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Valsartan does not improve clinical outcomes in impaired glucose tolerance (NAVIGATOR)

Clinical Question:
Does valsartan reduce cardiovascular end points or mortality in patients with impaired glucose intolerance?

Bottom Line:
Valsartan slightly reduces the risk of being diagnosed with diabetes 5 years later in patients with glucose intolerance. At $1000 per year for valsartan, the cost to prevent 1 diagnosis of diabetes over 5 years is $135,000. The drug becomes generic in 2012. Lifestyle modification remains the treatment of choice for this group of patients. (LOE = 1b)

Reference:
The NAVIGATOR Study Group. Effect of valsartan on the incidence of diabetes and cardiovascular events. N Engl J Med. 2010 Mar 29. [Epub ahead of print]  [PMID:20228403]

Study Design:
Randomized controlled trial (double-blinded)

Funding:
Industry

Allocation:
Concealed

Setting:
Outpatient (any)

Synopsis:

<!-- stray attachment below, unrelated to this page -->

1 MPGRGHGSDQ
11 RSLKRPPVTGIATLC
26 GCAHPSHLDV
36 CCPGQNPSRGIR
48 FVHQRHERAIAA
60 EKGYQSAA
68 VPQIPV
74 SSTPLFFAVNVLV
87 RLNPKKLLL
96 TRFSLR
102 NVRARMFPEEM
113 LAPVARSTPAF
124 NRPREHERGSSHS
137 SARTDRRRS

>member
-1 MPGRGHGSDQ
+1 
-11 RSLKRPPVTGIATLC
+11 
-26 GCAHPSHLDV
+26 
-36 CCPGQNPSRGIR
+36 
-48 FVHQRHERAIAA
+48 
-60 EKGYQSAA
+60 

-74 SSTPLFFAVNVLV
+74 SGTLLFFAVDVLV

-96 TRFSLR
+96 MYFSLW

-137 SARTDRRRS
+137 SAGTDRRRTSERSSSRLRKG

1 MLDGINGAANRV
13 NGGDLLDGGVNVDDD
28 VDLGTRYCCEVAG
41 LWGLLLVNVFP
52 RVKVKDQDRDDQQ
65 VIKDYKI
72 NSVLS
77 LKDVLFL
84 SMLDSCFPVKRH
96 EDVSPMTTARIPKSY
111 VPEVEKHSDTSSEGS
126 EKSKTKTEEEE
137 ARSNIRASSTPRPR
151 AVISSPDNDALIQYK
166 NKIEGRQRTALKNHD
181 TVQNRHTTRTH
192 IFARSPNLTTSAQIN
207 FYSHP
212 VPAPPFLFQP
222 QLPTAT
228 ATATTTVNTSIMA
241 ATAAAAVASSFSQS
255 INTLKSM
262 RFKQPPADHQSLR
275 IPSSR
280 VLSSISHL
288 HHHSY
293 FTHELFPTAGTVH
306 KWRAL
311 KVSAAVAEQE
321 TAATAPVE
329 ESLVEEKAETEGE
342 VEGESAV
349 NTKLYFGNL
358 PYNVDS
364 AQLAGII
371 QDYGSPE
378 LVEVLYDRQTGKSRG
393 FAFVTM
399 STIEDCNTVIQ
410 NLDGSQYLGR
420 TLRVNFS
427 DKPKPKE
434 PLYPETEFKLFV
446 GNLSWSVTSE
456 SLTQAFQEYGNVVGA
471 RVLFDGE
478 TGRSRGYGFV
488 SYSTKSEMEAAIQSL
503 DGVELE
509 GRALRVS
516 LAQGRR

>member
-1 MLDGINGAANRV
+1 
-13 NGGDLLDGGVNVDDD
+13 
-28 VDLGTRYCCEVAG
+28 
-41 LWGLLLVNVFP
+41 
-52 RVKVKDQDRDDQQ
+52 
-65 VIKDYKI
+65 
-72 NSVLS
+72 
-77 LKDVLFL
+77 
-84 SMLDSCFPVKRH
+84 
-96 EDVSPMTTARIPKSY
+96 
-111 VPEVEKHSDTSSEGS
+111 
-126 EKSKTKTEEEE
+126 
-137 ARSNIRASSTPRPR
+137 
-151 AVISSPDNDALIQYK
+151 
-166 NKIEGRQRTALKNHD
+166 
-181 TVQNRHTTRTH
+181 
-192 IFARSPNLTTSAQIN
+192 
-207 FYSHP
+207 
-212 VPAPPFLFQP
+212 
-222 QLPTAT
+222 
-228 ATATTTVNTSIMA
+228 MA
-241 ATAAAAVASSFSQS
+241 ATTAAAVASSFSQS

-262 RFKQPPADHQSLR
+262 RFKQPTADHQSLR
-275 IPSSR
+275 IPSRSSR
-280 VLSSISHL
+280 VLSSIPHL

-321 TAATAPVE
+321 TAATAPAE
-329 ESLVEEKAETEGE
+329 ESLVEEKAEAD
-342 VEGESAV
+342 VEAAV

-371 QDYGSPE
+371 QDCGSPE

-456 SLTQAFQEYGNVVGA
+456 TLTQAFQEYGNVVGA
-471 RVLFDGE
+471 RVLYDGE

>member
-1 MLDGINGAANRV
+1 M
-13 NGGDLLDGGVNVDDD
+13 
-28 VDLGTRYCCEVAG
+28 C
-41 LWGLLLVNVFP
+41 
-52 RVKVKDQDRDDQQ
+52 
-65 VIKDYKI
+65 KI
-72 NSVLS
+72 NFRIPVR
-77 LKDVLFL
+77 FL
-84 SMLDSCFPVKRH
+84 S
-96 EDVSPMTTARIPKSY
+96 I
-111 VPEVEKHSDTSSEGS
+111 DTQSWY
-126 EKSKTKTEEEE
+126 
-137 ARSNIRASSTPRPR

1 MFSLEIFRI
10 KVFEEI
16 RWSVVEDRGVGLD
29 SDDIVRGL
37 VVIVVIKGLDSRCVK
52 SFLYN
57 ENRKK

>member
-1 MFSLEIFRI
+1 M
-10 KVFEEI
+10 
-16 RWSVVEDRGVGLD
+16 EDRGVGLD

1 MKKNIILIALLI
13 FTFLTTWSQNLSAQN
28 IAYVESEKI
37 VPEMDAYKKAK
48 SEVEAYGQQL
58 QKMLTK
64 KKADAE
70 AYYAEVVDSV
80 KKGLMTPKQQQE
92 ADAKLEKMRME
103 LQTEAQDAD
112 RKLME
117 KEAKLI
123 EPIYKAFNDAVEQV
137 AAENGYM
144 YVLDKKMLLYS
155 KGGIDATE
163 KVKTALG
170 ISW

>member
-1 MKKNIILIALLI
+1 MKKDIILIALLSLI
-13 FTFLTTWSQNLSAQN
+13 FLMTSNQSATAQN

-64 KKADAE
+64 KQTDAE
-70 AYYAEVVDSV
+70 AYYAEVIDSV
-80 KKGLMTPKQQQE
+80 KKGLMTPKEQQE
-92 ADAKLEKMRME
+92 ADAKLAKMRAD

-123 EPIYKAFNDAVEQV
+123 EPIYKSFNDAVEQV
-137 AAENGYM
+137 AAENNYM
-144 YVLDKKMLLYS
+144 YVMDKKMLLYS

Although previous studies have shown that drugs inhibiting the renin-angiotensin system may reduce the risk of diabetes in patients with impaired glucose tolerance, we don't know whether medical intervention in this group makes any difference in patient-oriented outcomes. The current study is part of a 2-way randomized controlled trial that also studied nateglinide for the same indication. The authors identified patients (N = 9306) with a fasting glucose between 95 mg/dL and 126 mg/dL (5.3 - 7.0 mol/L) and also had a cardiovascular risk factor (if older than 55 years) or cardiovascular disease (if older than 50 years). All patients also received a lifestyle intervention. The mean age of patients was 64 years, half were women, 83% were white, approximately 25% had known cardiovascular disease, and their mean glycated hemoglobin was 5.8%. Patients were randomized to receive valsartan (80 mg initially, increasing to 160 mg after 2 weeks), nateglinide, both, or neither. The analysis compared patients randomized to receive valsartan versus placebo since half in each group were also taking nateglinide. Overall, the groups were balanced at the start of the study, analysis was by intention to treat, and patients were followed up for a mean of 5 years. Although approximately 20% of patients were lost to follow-up or withdrew from the study, this number did not differ between study groups. After 5 years, patients taking valsartan were a bit less likely to be diagnosed with diabetes than those in the placebo group (33.1% vs 36.8%; P < .001; number needed to treat for 5 years = 27). However, there was no difference in any individual cardiovascular end point (ie, cardiovascular death, myocardial infarction, stroke, hospitalization, revascularization) or in death, or even in prespecified combinations of cardiovascular outcomes.

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